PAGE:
Roberts & Anor v South Gloucestershire District Council, Court of Appeal - Lands Tribunal, September 27, 2001, [2001] EWLands ACQ_90_1993

Resolution Date:September 27, 2001
Issuing Organization:Lands Tribunal
Actores:Roberts & Anor v South Gloucestershire District Council




[2001] EWLands ACQ_90_1993 (27 September 2001)



COMPENSATION - Compulsory purchase of land for the construction of a road - value - assumed planning permission - value of minerals - planning permission for a commercial minerals operation not granted or to be assumed - compensation assessed on basis of agricultural value at £17,000 - Alternative valuation (Rule 50(4) Lands Tribunal Rules 1996) £86,000 - Land Compensation Act 1961 s.5 rules (2), (3) & (4), ss.6 and 14 -18.






Re: Land to east of Abbots Road, Hanham, Bristol

Tribunal Member: P R Francis FRICS

Sitting at: Bristol County Court, Small Street, Bristol on 12 - 15 June 2001 and

48/49 Chancery Lane, London, WC2A 1JR on 26 and 27 June 2001

The following cases are referred to in this decision:

Pointe Gourde Quarrying and Transport Co Ltd v Sub-Intendent of Crown Lands [1947] AC 565

Myers v Milton Keynes Development Corporation [1974] 1 WLR 696

Wards Construction (Medway) Ltd v Barclays Bank Plc (1994) 2 EGLR 32

Bolton MBC v Tudor Properties Ltd (2000) RVR 292

West Bowers Farm Products v Essex County Council (1985) 50 P&CR 368

Laing Homes Ltd v Eastleigh Borough Council (1978) 250 EG

Batchelor v Kent County Council (1989) 59 P&CR 357

Inland Revenue Commissioners v Clay [1914] 3 KB 466

Copeland Borough Council v Secretary of State for the Environment (1976) 31 P&CR 403

Nicholas Nardecchia of counsel, instructed by Burningham and Brown, solicitors of Bridgwater, for the claimants

Gregory Stone QC, instructed by Legal Services, South Gloucestershire Council, for the acquiring authority


This is a reference to determine the compensation payable to Cleo Frederick Roberts and Marion Gertrude Roberts (``the claimants'') for the compulsory acquisition of land to the east of Abbots Road, Hanham, Bristol (``the subject land'') by South Gloucestershire District Council (successors to the County of Avon) (``the acquiring authority'') under the County Council of Avon (Avon Ring Road - Stage IV A) Compulsory Purchase Order 1989 (``the CPO'') in connection with the construction of Stage IV A of the Avon Ring Road (``the scheme'').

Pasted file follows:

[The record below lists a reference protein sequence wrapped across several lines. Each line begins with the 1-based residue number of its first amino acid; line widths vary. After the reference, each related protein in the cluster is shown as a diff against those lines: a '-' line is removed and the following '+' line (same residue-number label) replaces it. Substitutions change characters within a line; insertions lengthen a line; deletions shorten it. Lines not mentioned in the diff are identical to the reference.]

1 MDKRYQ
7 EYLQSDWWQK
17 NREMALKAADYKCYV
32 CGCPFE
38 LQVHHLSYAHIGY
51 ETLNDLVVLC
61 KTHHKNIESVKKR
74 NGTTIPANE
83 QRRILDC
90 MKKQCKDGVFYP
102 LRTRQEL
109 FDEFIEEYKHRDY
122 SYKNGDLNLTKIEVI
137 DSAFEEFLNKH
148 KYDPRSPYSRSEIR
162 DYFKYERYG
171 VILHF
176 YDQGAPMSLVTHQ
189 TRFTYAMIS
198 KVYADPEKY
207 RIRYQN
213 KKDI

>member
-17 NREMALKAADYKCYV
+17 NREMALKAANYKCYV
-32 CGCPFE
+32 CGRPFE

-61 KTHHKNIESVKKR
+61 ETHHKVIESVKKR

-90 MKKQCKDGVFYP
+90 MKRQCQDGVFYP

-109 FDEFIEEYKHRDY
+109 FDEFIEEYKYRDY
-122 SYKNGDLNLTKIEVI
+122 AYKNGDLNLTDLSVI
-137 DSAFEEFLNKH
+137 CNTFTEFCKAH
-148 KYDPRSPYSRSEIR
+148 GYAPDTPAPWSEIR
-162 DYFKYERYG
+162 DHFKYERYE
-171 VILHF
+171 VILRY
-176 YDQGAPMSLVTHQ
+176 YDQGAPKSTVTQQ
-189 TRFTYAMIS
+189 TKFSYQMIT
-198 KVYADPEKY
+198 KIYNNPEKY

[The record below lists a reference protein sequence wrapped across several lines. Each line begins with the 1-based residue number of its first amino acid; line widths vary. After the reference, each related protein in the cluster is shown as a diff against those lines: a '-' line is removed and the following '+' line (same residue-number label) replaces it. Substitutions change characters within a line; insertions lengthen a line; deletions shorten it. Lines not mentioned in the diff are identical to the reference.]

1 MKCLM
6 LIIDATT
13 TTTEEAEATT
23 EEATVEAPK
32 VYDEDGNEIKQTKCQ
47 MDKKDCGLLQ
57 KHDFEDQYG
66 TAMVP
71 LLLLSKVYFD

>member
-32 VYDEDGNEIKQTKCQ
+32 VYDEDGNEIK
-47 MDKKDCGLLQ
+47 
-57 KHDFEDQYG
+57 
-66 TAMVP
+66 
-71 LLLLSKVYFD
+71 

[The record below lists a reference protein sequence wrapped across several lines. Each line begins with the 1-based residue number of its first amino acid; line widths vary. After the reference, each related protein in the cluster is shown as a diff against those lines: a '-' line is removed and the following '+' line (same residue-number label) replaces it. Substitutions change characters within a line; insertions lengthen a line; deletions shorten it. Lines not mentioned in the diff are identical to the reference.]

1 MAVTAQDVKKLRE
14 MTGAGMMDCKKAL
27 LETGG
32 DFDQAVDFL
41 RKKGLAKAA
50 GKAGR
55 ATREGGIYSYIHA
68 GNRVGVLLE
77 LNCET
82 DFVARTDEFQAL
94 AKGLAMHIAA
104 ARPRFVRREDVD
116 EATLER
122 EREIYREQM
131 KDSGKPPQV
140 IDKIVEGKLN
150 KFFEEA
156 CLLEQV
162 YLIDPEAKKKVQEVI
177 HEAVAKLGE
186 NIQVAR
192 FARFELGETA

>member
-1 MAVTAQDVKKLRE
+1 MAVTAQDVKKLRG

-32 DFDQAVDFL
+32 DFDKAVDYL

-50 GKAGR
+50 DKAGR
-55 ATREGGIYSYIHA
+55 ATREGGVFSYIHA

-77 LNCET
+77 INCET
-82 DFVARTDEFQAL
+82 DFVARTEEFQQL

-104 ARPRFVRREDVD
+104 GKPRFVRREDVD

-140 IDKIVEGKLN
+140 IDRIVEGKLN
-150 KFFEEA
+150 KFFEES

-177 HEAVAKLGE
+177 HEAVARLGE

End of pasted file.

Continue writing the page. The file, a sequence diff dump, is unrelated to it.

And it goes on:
Mr. Nicholas Nardecchia of counsel appeared for the claimants and called Mr. John Eric Salmon FRICS MRTPI FIQ of Land and Mineral Management Ltd, Chartered Surveyors, who gave valuation evidence. Mr. Gregory Stone QC appeared for the acquiring authority and called Mr. John Leonard Ferguson MRICS, a principal valuer in the Mineral Valuer South office of the Valuation Office Agency, and Mrs Linda J Mawby BSc FRICS, acting Consultancy Manager (Valuation) in the Property Consultancy department of South Gloucestershire Council, who each gave valuation evidence. Mr. Peter Christopher Slane BSc Eng MICE FIHT gave highways evidence. I also heard evidence of fact from Mr. Graham Keith Roberts, Mr. Stephen William Perry, Mr. Noel Rees Phillips and Mr. Roger Martin Webb, all of whom had been employed by Avon County Council and were involved with the scheme.


The parties had not prepared a statement of agreed facts and issues for this hearing, but one had been provided for the hearing of a preliminary issue held on 10 February 2000. From this, an agreed chronology of events and the written and oral evidence, together with my inspection of the subject land on 11 June 2001, I find the following facts:

3.1 The subject land comprised 1.6 hectares (3.95 acres) of agricultural land lying to the east of, and having a frontage to, Abbots Road, Hanham, Bristol, and formed part of a larger parcel (extending, in all, to about 15.4 hectares (38 acres)) belonging to the claimants.

3.2 On 29 January 1988 the acquiring authority granted itself planning permission under reg 4(5) of the Town and Country Planning (General Regulations) 1976 for the construction of stage IV A of the Avon Ring Road between Kingsfield Lane, Longwell Green and Durley Hill, Keynsham. This followed publication of the Draft County Structure Plan in 1982, a period of public consultation at which a number of alternative routes were considered, and submission of a planning application for the preferred route to the Secretary of State (as it did not accord with the then current structure plan illustration) who decided not to intervene.

3.3 The road was to be a high standard section of dual-carriageway which would be classified as part of the National Primary Road Network and would have a length of approximately 2.8 km (1.7 miles), the subject land forming a 204 metre section in the middle between chainage 1609 and 1813 and defined as plot no's 25, 25a, 25b, 25c and 25d.

3.4 On 18 May 1989 the acquiring authority made the County Council of Avon (Avon Ring Road - Stage IV A) Compulsory Purchase Order 1989, this being confirmed by the Secretary of State for Transport on 23 April 1991.